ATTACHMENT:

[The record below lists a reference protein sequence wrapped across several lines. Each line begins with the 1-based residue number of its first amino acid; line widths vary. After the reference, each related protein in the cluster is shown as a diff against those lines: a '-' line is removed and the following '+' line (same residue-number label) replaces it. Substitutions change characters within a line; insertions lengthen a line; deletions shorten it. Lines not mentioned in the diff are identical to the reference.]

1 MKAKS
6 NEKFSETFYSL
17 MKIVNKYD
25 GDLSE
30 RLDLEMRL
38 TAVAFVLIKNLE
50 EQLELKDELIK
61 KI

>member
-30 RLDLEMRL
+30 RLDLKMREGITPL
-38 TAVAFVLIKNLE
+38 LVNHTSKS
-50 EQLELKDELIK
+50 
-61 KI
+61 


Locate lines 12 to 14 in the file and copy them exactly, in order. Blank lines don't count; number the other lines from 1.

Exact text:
+30 RLDLKMREGITPL
-38 TAVAFVLIKNLE
+38 LVNHTSKS